Monday, January 7, 2008

The Only Way to Eat an Elephant....

It seems completely nonsensical, on one hand my daughter needs everything structured. She needs to follow the same predictable pattern, day in, day out. She experiences a great deal of anxiety if plans are changed or if she isn’t given ample warning about a transition to a different activity. On the other hand, her room and her desk at school look like a tornado just ripped through. She has trouble finding the things she needs or wants. This causes her a great deal of frustration, and you would think that it would motivate her to keep things organized, but it doesn’t. (Or maybe it does, but she lacks the ability to act on that motivation). These two traits, the absolute need for order and the inability to create that order for oneself are both classic traits of ADD.

“So” you are asking “Am I destined to spend the rest of my life cleaning up after my ADD child?” The short answer is No, but (and you knew there was a but, right?) it’s not going to be easy. Here are my hints, and what I have found helps my daughter.

First, it helps if you can lower your expectations. Your ADD child is probably never going to be super organized or tidy. I can tell you this with certainty because I am an adult with ADD and I still struggle with these tasks. Your child is already dealing with self esteem issues because he/she can’t live up to the expectations of the school system. Don’t set him/her up to fail at home by not being able to live up to your cleanliness expectations too.

Second, get in and help. If it looks like a tornado just hit, there is no way your ADD child is going to be able to tackle it alone. There are two factors here, one it is overwhelming. If it’s too messy the ADD child doesn’t know where to start. Should he pick up the blocks first, or put the airplanes away? If there are too many choices, the ADD child will choose nothing. The other factor is what I call “Look something shiny”, in other words, ADD kids are easily distracted. Your child may pick up a couple airplanes, but by the third one he forgets he was cleaning and starts playing. Both of these things can be helped by having someone else in the room. You don’t have to do it for him, just help keep him encouraged and on track. Help your child get it clean, and then work towards maintaining that clean.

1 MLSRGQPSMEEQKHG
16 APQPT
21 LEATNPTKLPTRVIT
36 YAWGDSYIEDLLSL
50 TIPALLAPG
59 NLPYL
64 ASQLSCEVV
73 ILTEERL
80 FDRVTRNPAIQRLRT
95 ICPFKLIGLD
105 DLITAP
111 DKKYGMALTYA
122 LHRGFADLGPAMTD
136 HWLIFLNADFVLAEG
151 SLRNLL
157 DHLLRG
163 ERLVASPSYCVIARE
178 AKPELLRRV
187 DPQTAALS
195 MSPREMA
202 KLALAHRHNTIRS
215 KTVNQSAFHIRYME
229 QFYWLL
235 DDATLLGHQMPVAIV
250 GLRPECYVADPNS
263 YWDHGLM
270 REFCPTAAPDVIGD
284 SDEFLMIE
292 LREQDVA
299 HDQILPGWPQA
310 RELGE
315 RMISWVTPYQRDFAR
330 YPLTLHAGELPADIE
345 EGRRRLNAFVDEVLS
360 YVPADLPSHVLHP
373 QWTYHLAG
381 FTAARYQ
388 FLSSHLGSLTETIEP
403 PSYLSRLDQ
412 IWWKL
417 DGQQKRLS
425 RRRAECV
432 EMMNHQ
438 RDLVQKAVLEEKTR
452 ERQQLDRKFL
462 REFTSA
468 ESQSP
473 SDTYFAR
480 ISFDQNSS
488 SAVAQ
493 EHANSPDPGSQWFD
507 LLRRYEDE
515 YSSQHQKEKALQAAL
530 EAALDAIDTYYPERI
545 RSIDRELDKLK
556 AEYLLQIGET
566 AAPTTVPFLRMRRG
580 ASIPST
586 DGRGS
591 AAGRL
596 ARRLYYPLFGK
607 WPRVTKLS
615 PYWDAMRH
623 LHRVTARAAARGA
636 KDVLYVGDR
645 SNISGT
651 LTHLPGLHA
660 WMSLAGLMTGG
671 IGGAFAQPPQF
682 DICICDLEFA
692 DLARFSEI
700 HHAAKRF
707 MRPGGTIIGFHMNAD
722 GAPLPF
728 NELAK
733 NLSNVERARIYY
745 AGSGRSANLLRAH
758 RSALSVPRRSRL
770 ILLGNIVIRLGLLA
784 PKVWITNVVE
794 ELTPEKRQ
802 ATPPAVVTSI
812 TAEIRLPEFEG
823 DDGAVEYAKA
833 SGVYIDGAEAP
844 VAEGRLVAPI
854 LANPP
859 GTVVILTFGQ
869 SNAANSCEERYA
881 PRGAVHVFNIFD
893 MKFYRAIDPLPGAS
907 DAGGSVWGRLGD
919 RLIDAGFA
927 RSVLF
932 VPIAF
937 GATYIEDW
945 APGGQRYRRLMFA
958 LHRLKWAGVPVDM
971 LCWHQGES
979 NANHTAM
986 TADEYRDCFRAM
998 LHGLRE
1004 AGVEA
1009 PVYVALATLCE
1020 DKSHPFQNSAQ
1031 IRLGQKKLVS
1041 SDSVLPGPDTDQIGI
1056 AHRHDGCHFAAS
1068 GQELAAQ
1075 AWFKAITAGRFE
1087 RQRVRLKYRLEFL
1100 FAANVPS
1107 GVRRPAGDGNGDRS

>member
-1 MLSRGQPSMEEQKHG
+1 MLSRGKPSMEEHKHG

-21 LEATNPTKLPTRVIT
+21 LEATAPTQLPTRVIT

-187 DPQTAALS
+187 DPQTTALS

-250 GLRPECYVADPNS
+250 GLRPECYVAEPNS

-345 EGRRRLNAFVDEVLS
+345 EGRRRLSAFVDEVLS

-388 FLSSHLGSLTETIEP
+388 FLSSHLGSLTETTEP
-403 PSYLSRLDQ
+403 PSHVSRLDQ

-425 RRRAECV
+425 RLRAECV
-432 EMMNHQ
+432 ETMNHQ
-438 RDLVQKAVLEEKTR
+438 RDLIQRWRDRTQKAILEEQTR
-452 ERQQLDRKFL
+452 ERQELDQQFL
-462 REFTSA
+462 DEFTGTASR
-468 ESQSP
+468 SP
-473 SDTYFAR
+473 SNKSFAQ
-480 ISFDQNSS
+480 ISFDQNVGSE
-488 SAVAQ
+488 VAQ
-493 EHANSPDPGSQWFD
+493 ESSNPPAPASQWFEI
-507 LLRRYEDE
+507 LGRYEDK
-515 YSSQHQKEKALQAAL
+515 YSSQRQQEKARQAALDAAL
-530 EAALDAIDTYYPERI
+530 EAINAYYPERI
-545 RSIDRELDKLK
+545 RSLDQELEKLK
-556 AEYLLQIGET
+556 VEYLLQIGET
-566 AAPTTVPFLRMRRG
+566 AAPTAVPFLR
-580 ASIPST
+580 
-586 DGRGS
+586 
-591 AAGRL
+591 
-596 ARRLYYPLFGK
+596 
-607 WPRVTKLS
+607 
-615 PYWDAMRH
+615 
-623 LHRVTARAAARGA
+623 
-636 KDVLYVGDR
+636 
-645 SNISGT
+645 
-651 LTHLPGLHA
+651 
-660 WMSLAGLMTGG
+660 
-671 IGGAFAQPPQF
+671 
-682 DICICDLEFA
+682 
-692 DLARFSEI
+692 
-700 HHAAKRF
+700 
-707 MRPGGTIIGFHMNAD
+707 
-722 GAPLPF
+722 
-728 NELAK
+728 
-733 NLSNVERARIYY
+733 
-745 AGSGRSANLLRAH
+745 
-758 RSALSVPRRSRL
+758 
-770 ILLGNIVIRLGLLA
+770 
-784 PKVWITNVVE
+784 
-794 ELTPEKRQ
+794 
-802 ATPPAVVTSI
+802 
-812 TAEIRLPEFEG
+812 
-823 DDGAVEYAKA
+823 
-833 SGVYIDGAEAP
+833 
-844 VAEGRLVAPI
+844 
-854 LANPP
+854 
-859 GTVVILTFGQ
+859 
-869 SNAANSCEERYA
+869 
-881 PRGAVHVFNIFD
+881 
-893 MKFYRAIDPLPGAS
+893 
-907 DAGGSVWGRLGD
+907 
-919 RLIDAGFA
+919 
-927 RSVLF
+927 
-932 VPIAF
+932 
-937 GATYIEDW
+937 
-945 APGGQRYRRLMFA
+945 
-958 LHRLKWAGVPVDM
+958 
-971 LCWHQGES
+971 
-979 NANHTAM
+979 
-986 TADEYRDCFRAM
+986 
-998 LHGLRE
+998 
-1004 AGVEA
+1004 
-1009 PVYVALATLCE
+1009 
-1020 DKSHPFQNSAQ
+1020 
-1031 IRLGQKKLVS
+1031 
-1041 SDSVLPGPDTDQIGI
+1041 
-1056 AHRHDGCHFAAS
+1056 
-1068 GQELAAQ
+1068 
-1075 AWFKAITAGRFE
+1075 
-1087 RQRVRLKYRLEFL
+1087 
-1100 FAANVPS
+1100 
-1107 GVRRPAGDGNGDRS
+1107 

Third, make it easy. Break down the job into simple tasks. I have a chart on my daughter’s wall to help her remember the steps to cleaning her room. There are only 4 steps. First, she is supposed to pick up her dirty clothes. Second, pick up any trash. Third, put books on the bookshelf. Fourth, put toys in the toy box. Pretty much anything that is messing up her room falls into one of these four categories. By starting with the dirty clothes and the trash, we make the most visible improvement first. She can see her progress after just a few minutes. This makes it seem less overwhelming.

Fourth, make it routine. The last part is to make a habit out of picking up so the room doesn’t get back to tornado status. If it is picked up daily, there isn’t as much as if it is neglected for a week. My daughter has another chart on her wall with routines for the morning and before bed. She has 5 minutes in the evening to pick up her room before bed. This is plenty of time for her to pick up a day’s worth of clothes, trash, books, and toys.

It doesn’t always go according to plan. There are times when her room still looks like a tornado hit. About once every three months I have to go back in and help her get it all organized again, but little by little she is learning that she can clean her own room. It’s just like eating an elephant, one bite at a time.